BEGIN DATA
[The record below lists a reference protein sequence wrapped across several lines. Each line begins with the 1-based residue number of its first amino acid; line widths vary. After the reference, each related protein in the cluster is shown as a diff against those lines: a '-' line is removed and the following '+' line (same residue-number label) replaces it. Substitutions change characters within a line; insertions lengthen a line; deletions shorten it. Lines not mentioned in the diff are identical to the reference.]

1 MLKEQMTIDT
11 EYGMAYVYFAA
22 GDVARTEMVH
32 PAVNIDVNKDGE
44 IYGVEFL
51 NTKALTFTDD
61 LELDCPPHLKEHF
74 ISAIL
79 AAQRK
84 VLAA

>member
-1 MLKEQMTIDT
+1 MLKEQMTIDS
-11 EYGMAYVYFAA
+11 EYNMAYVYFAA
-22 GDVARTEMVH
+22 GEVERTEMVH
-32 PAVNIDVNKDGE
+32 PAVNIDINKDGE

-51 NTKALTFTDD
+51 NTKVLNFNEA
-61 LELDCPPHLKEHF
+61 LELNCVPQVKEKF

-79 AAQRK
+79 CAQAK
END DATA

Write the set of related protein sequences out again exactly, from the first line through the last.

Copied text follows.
[The record below lists a reference protein sequence wrapped across several lines. Each line begins with the 1-based residue number of its first amino acid; line widths vary. After the reference, each related protein in the cluster is shown as a diff against those lines: a '-' line is removed and the following '+' line (same residue-number label) replaces it. Substitutions change characters within a line; insertions lengthen a line; deletions shorten it. Lines not mentioned in the diff are identical to the reference.]

1 MLKEQMTIDT
11 EYGMAYVYFAA
22 GDVARTEMVH
32 PAVNIDVNKDGE
44 IYGVEFL
51 NTKALTFTDD
61 LELDCPPHLKEHF
74 ISAIL
79 AAQRK
84 VLAA

>member
-1 MLKEQMTIDT
+1 MLKEQMTIDS
-11 EYGMAYVYFAA
+11 EYNMAYVYFAA
-22 GDVARTEMVH
+22 GEVERTEMVH
-32 PAVNIDVNKDGE
+32 PAVNIDINKDGE

-51 NTKALTFTDD
+51 NTKVLNFNEA
-61 LELDCPPHLKEHF
+61 LELNCVPQVKEKF

-79 AAQRK
+79 CAQAK